The researchers found that the lamin filamentous network is an essential element in this proper positioning, the lack of which can cause specific diseases. Lamin proteins make filaments that are located mainly at the periphery of the cell nucleus, which stores and transcribes genetic material in all living matter. The lamins maintain the nuclear shape and help organize chromosomes.
Mutations in the genes that encode lamin proteins cause 14 different diseases in man, collectively termed laminopathies. These include early aging diseases and diseases that affect peripheral neurons, heart, skin, bones and muscles.
One of the muscle diseases caused by dominant mutations in the gene encoding lamin A is Emery-Dreifuss muscular dystrophy (AD-EDMD). It is characterized by weakening in certain skeletal muscles and early contractures at the neck, elbows and Achilles tendons, as well as cardiac conduction defects. How these mutations lead to the disease was largely unknown.
By manipulating the lamin gene in the worm Caenorhabditis elegans, Prof. Yosef Gruenbaum of the Hebrew University of Jerusalem and his students Anna Mattout and Erin Bank, together with Prof. Susan Gasser of the Friedrich Miescher Institute for Biomedical Research and her students Brietta Pike, Benjamin Towbin, Adriana Gonzalez and Peter Meister were able to show that lamin is necessary for the positioning of regions in the DNA that is mostly inactive (heterochromatin).
They then introduced low levels of a lamin carrying a mutation, which in humans causes AD-EDMD, into the worms and tracked their expression. In the worms expressing the mutant lamin, they detected abnormal retention of a muscle-specific gene array at the nuclear periphery. (The effect of the mutation was specific to muscle and had no effect on other cells.) The animals expressing the mutant lamin had selectively perturbed structure of body muscle and reduced muscle function, which resemble the situation in human patients.
One important conclusion of this study, which appears in the latest online edition of the journal Current Biology, is that lamin filaments help arrange silent genes at the nuclear periphery and – during normal tissue-specific activation -- allow release of the activated normal gene.
Another conclusion is that a disease-linked local mutation in lamin can impair muscle-specific reorganization of genes during tissue-specific promoter activation in a dominant manner. This dominance and the correlated muscle dysfunction typifies, for example, Emery Dreifuss Muscular Dystrophy.
For further information: Jerry Barach, Dept. of Media Relations, the Hebrew University, Tel: 02-588-2904. Orit Sulitzeanu, Hebrew University spokesperson, Tel: 054-8820016.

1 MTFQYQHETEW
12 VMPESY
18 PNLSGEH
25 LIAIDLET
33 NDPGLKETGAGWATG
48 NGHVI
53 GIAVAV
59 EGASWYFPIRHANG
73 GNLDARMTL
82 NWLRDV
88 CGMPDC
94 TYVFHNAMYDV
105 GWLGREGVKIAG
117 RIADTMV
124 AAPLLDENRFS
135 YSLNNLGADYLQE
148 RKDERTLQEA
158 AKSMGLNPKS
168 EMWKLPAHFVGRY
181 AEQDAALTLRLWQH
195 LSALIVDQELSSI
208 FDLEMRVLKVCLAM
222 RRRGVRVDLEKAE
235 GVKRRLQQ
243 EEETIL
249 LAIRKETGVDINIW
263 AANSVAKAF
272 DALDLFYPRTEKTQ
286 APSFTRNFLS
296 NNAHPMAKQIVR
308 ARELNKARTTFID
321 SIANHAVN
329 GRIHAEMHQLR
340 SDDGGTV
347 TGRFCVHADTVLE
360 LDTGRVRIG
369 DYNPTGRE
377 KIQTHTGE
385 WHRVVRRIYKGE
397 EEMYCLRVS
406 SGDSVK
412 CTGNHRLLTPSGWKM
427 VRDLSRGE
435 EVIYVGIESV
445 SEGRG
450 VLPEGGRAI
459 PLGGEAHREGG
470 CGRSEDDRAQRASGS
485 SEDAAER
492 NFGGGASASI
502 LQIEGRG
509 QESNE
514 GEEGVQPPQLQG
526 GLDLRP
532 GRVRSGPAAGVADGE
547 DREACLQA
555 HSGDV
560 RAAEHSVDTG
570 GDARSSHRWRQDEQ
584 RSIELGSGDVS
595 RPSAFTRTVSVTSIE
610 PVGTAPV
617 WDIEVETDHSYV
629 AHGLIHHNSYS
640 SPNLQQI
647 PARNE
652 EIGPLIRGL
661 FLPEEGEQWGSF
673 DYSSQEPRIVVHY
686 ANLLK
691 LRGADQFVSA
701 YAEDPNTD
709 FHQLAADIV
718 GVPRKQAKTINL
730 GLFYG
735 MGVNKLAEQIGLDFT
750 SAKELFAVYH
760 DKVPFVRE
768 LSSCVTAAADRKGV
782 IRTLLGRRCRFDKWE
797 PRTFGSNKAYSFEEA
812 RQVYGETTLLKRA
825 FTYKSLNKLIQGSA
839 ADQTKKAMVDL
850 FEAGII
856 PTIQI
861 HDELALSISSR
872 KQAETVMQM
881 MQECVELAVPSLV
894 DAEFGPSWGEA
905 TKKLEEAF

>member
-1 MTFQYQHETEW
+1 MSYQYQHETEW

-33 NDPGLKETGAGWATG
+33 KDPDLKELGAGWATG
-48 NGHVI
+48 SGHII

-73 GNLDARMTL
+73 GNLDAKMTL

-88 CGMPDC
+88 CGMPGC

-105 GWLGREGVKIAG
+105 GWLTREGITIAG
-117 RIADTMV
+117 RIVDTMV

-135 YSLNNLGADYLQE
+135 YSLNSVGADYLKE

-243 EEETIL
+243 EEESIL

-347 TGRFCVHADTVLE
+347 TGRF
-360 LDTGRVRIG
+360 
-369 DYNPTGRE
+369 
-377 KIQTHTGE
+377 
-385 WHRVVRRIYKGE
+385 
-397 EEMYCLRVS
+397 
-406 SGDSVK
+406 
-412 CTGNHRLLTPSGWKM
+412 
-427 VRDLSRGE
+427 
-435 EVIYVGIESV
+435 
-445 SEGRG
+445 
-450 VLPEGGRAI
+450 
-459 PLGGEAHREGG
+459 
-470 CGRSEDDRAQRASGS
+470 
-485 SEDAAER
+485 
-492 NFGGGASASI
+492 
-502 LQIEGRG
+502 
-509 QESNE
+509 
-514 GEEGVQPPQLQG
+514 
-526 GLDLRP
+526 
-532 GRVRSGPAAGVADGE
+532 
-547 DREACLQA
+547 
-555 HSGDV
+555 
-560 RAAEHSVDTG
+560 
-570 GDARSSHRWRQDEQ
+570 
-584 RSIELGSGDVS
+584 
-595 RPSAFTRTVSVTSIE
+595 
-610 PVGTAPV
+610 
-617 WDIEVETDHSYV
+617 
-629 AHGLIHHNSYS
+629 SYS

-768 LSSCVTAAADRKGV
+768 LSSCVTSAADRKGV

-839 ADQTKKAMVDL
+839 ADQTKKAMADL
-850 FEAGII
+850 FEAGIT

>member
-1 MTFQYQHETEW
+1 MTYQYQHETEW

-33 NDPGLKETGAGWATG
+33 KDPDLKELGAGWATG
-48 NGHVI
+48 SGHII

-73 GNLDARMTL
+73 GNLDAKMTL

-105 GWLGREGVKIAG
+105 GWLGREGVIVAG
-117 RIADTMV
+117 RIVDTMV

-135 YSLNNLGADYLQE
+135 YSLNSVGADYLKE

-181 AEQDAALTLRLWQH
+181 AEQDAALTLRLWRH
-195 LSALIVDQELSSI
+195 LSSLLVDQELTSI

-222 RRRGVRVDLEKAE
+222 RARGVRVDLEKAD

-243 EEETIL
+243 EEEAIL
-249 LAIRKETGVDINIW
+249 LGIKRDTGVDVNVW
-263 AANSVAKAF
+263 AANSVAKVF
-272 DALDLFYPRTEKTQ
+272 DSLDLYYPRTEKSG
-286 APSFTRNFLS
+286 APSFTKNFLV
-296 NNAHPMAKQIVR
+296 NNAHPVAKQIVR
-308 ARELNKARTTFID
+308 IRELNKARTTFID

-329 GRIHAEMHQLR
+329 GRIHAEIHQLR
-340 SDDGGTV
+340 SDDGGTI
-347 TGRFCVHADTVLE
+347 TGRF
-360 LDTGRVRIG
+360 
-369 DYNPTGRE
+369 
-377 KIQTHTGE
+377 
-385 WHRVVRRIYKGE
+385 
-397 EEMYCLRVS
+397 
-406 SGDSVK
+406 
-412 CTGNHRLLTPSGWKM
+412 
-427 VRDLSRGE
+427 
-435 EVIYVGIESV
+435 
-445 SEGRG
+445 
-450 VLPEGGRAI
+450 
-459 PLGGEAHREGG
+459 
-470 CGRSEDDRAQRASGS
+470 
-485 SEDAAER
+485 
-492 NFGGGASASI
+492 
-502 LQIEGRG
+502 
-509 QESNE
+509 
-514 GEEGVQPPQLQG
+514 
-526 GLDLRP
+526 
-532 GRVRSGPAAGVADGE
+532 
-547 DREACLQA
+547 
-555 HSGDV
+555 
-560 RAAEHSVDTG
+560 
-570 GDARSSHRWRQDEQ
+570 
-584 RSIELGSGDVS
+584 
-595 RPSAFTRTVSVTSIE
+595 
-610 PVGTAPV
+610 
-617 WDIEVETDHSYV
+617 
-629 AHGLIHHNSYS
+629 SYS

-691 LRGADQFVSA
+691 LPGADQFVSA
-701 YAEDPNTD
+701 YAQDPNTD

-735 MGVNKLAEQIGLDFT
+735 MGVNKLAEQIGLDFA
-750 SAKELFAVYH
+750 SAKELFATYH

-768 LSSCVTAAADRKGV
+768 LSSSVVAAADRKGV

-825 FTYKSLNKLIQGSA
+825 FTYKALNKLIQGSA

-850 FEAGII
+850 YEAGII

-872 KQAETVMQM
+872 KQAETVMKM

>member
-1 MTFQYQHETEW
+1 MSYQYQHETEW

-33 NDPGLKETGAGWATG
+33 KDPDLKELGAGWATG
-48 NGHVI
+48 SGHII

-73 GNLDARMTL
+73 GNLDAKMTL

Jerry Barach | Hebrew University of Jerusalem
22.02.2018 | Albert-Ludwigs-Universität Freiburg im Breisgau
Separate brain systems cooperate during learning, study finds
22.02.2018 | Brown University
Quantum computers may one day solve algorithmic problems which even the biggest supercomputers today can’t manage. But how do you test a quantum computer to...
For the first time, a team of researchers at the Max-Planck Institute (MPI) for Polymer Research in Mainz, Germany, has succeeded in making an integrated circuit (IC) from just a monolayer of a semiconducting polymer via a bottom-up, self-assembly approach.
In the self-assembly process, the semiconducting polymer arranges itself into an ordered monolayer in a transistor. The transistors are binary switches used...
Breakthrough provides a new concept of the design of molecular motors, sensors and electricity generators at nanoscale
Researchers from the Institute of Organic Chemistry and Biochemistry of the CAS (IOCB Prague), Institute of Physics of the CAS (IP CAS) and Palacký University...
For photographers and scientists, lenses are lifesavers. They reflect and refract light, making possible the imaging systems that drive discovery through the microscope and preserve history through cameras.
But today's glass-based lenses are bulky and resist miniaturization. Next-generation technologies, such as ultrathin cameras or tiny microscopes, require...
Scientists from the University of Zurich have succeeded for the first time in tracking individual stem cells and their neuronal progeny over months within the intact adult brain. This study sheds light on how new neurons are produced throughout life.
The generation of new nerve cells was once thought to taper off at the end of embryonic development. However, recent research has shown that the adult brain...
15.02.2018 | Event News
13.02.2018 | Event News
12.02.2018 | Event News
22.02.2018 | Life Sciences
22.02.2018 | Physics and Astronomy
22.02.2018 | Earth Sciences